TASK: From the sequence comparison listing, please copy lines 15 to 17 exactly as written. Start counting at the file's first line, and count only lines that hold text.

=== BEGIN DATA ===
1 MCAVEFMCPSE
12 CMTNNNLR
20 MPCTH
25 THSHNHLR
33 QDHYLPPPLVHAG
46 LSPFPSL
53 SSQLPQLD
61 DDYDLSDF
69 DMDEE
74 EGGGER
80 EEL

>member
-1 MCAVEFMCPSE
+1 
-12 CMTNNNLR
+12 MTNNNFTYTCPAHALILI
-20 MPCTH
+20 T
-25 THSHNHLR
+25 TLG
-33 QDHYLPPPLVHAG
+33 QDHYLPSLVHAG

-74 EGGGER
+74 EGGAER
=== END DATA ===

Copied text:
-12 CMTNNNLR
+12 MTNNNFTYTCPAHALILI
-20 MPCTH